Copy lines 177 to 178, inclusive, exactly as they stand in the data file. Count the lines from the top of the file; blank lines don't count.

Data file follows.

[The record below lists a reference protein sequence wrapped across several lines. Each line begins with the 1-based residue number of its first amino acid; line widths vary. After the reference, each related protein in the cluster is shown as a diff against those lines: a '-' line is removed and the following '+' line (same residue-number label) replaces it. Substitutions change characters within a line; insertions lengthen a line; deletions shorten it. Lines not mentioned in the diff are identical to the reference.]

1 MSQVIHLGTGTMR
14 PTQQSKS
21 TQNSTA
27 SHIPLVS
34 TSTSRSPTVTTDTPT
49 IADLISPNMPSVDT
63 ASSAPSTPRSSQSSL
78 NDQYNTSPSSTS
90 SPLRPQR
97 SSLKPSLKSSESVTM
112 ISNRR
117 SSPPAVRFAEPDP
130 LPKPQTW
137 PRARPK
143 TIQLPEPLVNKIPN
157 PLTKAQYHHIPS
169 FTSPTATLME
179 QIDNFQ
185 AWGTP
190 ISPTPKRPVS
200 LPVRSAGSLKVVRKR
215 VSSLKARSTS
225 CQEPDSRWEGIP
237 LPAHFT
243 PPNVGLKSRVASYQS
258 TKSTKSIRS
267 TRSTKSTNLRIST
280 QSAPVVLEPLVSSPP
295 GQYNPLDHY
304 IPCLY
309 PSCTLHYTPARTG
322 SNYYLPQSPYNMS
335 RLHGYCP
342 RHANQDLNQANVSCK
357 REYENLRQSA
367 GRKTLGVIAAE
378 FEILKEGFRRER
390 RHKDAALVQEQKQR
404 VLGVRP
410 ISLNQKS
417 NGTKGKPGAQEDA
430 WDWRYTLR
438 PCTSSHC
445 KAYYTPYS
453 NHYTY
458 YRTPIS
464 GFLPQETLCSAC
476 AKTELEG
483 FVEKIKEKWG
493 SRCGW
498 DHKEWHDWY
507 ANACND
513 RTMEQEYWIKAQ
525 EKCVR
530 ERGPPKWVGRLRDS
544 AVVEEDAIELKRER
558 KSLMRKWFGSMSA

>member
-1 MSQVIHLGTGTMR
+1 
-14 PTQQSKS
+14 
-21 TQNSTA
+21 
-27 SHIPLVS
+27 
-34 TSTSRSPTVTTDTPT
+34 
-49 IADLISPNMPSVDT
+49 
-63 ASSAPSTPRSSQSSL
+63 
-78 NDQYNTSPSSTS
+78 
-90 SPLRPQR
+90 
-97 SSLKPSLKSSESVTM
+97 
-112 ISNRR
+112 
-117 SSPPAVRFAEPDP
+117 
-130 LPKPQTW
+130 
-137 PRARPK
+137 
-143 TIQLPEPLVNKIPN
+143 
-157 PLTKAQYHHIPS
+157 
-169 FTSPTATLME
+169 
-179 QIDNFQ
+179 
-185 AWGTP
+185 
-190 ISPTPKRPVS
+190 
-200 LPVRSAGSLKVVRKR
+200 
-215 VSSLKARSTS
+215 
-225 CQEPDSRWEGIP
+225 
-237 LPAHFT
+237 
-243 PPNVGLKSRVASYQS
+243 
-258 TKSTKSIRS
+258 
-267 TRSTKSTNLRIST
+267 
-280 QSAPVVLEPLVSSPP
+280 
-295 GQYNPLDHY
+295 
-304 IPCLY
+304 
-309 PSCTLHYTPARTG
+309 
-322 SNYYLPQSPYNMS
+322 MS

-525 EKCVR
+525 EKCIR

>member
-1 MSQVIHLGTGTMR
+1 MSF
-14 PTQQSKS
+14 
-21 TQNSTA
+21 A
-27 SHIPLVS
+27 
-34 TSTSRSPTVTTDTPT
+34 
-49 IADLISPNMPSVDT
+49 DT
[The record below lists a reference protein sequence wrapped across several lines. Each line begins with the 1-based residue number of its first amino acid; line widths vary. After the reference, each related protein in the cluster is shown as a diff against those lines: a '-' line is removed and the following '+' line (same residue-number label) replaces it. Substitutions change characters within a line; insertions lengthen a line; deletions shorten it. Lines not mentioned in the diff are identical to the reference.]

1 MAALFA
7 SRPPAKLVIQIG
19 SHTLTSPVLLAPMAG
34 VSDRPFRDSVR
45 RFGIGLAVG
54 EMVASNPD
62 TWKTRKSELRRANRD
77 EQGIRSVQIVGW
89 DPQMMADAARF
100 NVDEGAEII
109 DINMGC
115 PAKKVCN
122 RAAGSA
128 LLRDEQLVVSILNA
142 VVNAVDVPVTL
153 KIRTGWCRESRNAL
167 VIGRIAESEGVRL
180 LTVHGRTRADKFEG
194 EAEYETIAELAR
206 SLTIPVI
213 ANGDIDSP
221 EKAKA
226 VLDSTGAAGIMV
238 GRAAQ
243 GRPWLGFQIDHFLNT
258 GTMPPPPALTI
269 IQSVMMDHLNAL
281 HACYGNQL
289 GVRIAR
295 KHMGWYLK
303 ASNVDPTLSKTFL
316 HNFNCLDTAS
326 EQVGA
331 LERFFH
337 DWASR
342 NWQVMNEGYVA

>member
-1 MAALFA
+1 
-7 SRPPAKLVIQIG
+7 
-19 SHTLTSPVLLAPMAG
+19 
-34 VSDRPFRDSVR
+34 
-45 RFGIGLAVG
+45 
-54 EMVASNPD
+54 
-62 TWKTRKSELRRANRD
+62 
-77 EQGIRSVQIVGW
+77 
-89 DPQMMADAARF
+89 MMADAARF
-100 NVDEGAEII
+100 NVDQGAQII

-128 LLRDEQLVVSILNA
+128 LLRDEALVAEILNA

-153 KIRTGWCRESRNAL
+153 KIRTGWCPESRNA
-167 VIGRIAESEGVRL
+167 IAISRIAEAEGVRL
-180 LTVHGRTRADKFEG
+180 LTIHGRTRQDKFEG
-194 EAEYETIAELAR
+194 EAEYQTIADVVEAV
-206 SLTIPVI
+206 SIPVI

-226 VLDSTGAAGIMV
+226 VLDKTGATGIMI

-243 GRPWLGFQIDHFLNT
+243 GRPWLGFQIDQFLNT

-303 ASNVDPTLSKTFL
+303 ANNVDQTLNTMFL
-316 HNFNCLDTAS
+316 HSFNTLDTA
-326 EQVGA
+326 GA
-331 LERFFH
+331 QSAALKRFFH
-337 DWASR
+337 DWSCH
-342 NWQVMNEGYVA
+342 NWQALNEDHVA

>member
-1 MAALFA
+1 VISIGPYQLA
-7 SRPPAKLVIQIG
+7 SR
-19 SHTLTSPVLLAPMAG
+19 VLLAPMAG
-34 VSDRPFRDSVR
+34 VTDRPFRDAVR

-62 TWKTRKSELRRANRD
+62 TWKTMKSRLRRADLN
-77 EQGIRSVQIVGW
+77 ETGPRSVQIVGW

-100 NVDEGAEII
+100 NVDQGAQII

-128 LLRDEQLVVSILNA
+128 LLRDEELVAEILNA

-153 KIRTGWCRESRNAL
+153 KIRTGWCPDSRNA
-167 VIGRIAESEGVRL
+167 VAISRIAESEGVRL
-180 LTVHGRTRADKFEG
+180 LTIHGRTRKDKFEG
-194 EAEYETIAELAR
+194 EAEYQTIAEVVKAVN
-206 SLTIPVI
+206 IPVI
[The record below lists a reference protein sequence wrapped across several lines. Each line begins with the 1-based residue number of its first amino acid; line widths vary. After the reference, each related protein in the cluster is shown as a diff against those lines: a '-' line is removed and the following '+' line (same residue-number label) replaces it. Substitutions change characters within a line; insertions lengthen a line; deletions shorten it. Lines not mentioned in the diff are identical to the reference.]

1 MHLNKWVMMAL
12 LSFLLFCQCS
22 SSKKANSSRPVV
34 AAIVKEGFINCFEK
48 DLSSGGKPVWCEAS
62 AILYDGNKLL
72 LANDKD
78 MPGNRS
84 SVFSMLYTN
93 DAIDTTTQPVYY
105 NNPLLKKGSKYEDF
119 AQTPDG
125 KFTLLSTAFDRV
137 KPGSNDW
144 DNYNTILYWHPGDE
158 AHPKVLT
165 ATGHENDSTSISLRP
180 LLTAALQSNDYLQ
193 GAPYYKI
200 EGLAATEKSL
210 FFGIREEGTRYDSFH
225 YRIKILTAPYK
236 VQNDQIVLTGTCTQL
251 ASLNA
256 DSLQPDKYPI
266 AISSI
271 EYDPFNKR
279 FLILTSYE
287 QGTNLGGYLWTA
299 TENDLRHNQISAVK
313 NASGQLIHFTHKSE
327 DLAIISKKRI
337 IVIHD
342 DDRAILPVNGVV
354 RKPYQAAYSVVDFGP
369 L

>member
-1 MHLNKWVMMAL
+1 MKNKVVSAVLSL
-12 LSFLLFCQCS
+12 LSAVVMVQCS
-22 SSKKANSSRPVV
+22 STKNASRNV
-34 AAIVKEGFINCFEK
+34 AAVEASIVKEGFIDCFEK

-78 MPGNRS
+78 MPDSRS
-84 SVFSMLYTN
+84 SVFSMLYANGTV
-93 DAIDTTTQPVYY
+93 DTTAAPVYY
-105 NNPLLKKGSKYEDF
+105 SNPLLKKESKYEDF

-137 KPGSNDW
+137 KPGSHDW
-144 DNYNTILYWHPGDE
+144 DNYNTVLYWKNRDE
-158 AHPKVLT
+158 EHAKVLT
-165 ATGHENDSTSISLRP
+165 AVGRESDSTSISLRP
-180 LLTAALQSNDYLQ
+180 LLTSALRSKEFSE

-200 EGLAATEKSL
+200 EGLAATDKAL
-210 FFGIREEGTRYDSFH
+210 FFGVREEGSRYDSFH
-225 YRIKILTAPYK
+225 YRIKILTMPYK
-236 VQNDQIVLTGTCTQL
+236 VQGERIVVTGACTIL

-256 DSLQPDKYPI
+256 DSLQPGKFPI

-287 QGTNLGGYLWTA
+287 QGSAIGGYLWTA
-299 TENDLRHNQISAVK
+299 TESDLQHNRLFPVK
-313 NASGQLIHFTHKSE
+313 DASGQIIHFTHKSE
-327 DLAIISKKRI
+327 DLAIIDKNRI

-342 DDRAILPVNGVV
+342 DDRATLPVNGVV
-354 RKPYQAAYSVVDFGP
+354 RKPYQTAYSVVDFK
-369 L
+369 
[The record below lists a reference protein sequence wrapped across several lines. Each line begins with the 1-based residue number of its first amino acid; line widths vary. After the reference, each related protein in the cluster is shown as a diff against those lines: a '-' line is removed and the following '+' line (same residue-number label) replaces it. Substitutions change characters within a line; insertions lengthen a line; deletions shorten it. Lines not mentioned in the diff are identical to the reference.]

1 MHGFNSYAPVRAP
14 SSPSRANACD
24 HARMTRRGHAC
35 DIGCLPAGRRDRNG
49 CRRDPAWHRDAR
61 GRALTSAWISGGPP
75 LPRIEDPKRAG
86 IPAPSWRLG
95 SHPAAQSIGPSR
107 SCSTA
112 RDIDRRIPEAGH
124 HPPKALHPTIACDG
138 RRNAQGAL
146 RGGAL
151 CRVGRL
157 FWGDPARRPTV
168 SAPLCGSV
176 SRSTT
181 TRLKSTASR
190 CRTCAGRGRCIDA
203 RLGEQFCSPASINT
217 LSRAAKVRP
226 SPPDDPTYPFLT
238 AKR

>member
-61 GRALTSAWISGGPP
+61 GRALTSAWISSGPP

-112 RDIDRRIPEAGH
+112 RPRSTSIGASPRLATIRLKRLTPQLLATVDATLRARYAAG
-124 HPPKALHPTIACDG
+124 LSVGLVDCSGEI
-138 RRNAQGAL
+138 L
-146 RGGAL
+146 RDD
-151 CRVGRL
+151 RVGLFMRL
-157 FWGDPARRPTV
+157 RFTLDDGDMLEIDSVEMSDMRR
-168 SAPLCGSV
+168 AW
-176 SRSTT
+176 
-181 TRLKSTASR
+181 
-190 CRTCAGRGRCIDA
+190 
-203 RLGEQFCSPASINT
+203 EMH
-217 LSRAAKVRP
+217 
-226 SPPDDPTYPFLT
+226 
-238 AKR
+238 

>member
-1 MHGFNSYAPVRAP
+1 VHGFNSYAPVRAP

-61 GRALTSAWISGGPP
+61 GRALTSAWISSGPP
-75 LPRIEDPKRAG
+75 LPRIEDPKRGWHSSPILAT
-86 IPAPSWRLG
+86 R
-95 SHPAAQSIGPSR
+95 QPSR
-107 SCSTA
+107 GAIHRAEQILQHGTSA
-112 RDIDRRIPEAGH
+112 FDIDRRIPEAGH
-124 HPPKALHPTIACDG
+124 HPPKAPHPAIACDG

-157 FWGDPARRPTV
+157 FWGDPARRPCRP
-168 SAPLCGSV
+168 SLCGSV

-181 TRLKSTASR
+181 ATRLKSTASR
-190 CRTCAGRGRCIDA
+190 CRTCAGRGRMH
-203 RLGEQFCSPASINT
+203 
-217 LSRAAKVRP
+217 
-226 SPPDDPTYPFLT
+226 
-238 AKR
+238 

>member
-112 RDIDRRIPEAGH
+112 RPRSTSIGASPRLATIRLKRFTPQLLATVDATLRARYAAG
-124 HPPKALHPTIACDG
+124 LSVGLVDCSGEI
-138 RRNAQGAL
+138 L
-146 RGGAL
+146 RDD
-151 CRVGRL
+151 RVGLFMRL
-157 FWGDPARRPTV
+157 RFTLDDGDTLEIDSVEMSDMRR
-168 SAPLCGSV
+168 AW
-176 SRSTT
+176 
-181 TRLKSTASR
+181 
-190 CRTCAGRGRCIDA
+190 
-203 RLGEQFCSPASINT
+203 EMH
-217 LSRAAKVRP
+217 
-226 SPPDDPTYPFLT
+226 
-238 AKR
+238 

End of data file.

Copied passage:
-1 MAALFA
+1 